|And a lovely thought to wake up to as the morning light awakens me, shining through a window next to my bed and making the wooden ceiling positively glow. I take a trip downstairs and discover that breakfast isn't out yet - it's only 7:15AM. Gaaah! I go back upstairs and hide from the sun beneath my slightly-too-short blankets, my feet poking into the chilly room.|
Breakfast is communal and there are tasty veggie sausages, along with cereal, toast, yogurt, juice, and all manner of goodness. The elderly ladies sitting next to me have been through New Mexico once, and, somehow, this reminds them of the war - which seems never far from the elder-British conscious - and they speak to me about it at length.
I wonder what I should do now that I'm fed. I'm planning on meeting relatives later in the day, so there's a time-constraint again, but still, there's got to be something. Something involving… a walk.
The hostel lady and I are standing by a map. She's pointing at Merthyr Tydfil saying it's a twenty-mile walk and would not be startled, would not even bat an eyelash, if I decided to walk it; and, in that moment, I love her. It seems as though asking people for directions always starts with "It's five minutes that way." and, when I explain, these conversations end with "It's too far to walk.", "You don't want to walk there it's far/dangerous/difficult to find.", or "You should take a taxi.". Invariably, though, I do walk.
Today, I opt not to walk twenty miles - I'll do ten instead and meet up with the relatives. The plan is to climb over a mountainous ridge and down the otherside to a blip on the highway called "Storey Arms" where I will magically find a ride to Merthyr Tydfil to catch the train.
|I leave my new love behind, probably forever, and walk down the lane. I've been told there's a horse path which will lead me directly back to Brecon. I'm rather displeased that I didn't find out about it last night.|
|And there it is, just a minute down the lane. The path is overgrown and dew-drenched, and soon I am too (well, I suppose I was always overgrown). To avoid becoming drencheder, I climb a fence and walk through the field.|
(The top words are, of course, in Welsh - I'm pretty sure the adjectives come after the noun.)
|Back on the trail, I'm led through a farm. I'm a fan of the public access I've seen so far here: the fences are meant to keep sheep in, not people out, and the signs, gates, and stairways over the fences all make you feel welcome.|
|The trail continues onwards, broader and ducking between dense hedgerows, winding between gnarled tree-roots. In the distance, I see a mountain; I take a picture thinking, "Maybe I'll climb that.".|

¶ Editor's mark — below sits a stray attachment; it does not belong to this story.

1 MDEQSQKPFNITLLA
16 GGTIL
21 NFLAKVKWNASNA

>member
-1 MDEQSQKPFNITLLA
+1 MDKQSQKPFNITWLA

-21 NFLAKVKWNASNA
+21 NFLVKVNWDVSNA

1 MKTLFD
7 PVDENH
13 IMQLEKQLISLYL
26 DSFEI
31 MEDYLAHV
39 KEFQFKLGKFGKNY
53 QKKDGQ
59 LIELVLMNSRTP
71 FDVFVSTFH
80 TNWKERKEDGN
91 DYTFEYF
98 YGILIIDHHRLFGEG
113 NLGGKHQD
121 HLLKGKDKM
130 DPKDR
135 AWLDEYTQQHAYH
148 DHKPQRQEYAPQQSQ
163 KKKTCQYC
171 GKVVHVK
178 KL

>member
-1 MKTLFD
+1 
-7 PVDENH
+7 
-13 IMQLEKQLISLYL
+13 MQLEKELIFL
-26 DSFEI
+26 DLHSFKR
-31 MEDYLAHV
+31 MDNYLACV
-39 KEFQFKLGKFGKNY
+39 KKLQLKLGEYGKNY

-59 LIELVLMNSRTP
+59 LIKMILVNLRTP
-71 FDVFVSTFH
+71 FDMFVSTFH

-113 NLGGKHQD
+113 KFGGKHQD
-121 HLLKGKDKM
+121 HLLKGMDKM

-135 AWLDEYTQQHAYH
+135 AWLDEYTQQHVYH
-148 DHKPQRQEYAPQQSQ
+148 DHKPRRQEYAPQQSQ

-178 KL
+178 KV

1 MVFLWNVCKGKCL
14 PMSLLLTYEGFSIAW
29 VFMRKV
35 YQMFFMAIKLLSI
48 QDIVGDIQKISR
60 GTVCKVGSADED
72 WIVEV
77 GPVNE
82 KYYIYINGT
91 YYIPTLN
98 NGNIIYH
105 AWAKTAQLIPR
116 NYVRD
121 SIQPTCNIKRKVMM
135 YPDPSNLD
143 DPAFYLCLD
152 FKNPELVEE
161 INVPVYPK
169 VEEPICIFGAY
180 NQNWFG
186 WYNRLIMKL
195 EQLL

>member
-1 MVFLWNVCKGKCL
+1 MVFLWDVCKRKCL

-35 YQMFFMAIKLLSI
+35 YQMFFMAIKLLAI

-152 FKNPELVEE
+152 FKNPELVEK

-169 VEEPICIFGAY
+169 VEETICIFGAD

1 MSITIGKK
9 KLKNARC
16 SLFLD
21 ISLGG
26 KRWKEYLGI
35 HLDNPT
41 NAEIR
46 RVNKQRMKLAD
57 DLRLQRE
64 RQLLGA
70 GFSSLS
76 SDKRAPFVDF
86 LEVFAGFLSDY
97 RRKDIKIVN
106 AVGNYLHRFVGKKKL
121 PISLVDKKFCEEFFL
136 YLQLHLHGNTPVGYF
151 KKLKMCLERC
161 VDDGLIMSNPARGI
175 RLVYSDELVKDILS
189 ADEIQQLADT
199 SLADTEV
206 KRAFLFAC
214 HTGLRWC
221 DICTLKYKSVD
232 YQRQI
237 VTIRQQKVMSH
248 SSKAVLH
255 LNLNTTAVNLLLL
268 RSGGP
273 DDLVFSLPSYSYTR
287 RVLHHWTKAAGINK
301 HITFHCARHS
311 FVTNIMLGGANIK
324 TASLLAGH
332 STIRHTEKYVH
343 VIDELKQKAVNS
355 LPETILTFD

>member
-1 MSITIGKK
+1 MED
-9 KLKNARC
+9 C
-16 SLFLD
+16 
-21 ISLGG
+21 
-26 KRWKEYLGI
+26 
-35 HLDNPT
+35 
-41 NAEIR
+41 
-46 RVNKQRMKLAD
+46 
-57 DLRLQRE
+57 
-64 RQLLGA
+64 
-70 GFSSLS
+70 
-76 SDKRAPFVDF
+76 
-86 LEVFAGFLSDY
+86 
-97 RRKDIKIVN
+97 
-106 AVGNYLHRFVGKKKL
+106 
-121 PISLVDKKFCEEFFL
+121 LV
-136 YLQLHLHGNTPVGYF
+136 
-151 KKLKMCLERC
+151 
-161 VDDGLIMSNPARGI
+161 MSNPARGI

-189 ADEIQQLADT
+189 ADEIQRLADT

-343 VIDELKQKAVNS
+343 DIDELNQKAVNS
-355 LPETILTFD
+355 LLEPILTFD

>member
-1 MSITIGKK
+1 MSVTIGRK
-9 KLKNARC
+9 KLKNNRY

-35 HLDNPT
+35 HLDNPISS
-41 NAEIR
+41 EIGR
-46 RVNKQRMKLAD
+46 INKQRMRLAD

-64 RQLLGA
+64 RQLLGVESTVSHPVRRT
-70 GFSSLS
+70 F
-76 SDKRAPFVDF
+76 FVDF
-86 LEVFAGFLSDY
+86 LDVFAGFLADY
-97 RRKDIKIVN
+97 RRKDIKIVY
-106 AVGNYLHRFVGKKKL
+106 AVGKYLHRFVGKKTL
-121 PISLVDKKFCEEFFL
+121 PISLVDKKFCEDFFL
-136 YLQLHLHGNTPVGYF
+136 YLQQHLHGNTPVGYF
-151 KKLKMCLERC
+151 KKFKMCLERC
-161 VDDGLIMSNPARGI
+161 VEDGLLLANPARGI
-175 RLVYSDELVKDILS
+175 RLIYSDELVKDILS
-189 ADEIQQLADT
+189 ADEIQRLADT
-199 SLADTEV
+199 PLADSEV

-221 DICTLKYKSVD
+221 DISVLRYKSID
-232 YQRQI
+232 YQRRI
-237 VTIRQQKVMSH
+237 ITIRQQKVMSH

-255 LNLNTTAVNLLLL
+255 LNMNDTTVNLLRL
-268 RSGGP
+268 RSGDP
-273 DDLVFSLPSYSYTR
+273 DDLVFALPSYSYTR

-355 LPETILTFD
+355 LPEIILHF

|In Brecon, catching the tail end of the morning service, I'm the youngest person by a margin measurable in decades. Afterwards, over brownies, I gather directions to the nearest map source.|
|The map store sells me a map along with a dire warning - there's nothing between Brecon and Merthyr Tydfil. This Storey Arms probably doesn't even exist. Leaving the naysayers, with their expensive, stylish, form-fitting hiking clothing behind, I set my sights on the distant mountain.|
Lunch is at a pub on the outskirts of town (a ten minute's walk from the center of town): minestrone soup, rice, yogurt drink, and thick, homemade bread. I slather the latter with butter, soaking in the calories. As I leave, the clouds which have been gathering, break open and send down a hard, fast rain.
I don't have expensive, form-fitting clothing, but I do have an umbrella. This keeps the upper part of me dry as I walk out of town on a wee litle road which wends about between high-high hedges. A car rushes past me and squeals to a stop by a break in the hedge; a lady gets out and starts making kissing sounds which, shortly, evocate a horse. I walk past them as the horse takes contemplative mouthfuls of grass, the lady patting its head and whispering.
|The hedges obscure the moutains and I begin to wonder if I'm going the right way. At that moment, a house appears, growing, seemingly, right out of the greenery around it.|
But, if there is a Last Homely House, this, surely, is the Last un-Homely House.
|Coming to the gate, I see two signs. One says, "German Shepherds - They can make it to the fence in 3.5 seconds, can you?" The other sign says, "Protected by German Shepherd Home Security Systems - 24 Hour Monitoring."|
Stepping through the open gate, two enormous German Shepherds start growling and barking at me from within a cage near the cars, they're joined by deep, throaty woofs within the house. I sink a bit, umbrella held ready and wait. Shortly a lady appears and tells me that the mountain is indeed down the road; I leave, thankful that no blood has been shed.
|The road winds on, past farms where consonants are grown and shipped to other places - a buisness which occupies, I think, much of Wales.|